• Robinson is a creator of new species, splicing together a hybrid creature. Beatrice is a chimera, an organism that is made of cells from two or more organisms. Draw your own chimera by joining two organisms together. You might combine a plant and an animal or join two different animals or two different plants together. Create a 3D version of your chimera using textiles, clay or plasticine. What is the name of your new hybrid? You may like to make your new creature using recycled materials, plasticine or textiles like Julia.
  • Make a ceremonial costume that celebrates your natural environment.
  • Robinson draws inspiration from belief systems including myths, fairy tales and European folklore. Select your favourite fairy tale or book and create a work of art inspired by the moral in the story.
  • Beatrice represents the two allegorical figures, the Greek sea monster Scylla and the protagonist of Nathaniel Hawthorne’s Rappaccini’s Daughter. Robinson has included symbols such as the purple fabric to represent the poisonous purple flowers in the narrative. Select an allegorical figure (a character who represents an important moral or ideal). Create a sculpture which illustrates the key elements of this figure’s story, rather than a literal representation.
  • Grafting is a horticultural technique where tissues of plants are joined so they can continue to grow together. Beatrice features lots of grafting cuts in the “stems” of the tentacles, leaving open the possibility of the installation to be further hybridised. Complete some observational drawings of plant species in the Botanic Garden or in a garden of your choice. Draw additional stems or tentacles that could be added to Robinson’s sculpture.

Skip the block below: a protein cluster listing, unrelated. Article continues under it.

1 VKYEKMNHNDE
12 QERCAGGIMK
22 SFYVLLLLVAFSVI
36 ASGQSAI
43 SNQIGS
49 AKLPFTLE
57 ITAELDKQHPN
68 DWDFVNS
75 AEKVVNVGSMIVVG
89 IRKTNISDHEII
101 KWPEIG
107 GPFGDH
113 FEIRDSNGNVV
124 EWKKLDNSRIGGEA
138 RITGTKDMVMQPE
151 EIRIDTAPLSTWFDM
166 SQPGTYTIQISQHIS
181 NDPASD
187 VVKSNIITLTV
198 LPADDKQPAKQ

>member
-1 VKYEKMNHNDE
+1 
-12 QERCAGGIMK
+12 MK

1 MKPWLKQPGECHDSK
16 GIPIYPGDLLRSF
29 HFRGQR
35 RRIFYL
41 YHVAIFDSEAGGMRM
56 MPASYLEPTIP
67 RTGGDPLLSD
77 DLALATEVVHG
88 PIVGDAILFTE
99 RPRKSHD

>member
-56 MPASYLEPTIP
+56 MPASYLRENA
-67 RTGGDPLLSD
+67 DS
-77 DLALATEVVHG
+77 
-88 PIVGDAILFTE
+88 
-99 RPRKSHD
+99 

• Robinson is inspired by Elizabethan-era sewing and pattern-making techniques to create her sculptures. Investigate Elizabethan-era garments and other historical textile techniques. You might like to begin by observing works on display in the Gallery, take note of the attire worn by people in historical paintings. Sketch these details and use them as a starting point for creating your own work of art.
  • Beatrice represents the two allegorical figures, the Greek sea monster Scylla and the protagonist of Nathaniel Hawthorne’s Rappaccini’s Daughter. Robinson has included symbols such as the purple fabric to represent the poisonous purple flowers in the narrative. Select an allegorical figure (a character who represents an important moral or ideal). Create a sculpture which illustrates the key elements of this figure’s story, rather than a literal representation.
  • What does mutation and hybridisation mean? Are these good or bad?
  • Investigate grafting techniques used in nature. What are the benefits of tampering with nature in this way?
  • Create a written response to Beatrice. You may like to write from the perspective of the sculpture or imagine Beatrice has come alive and is in search of an environment to live. What are its predators? What does it eat, how does it move and what sounds does it make?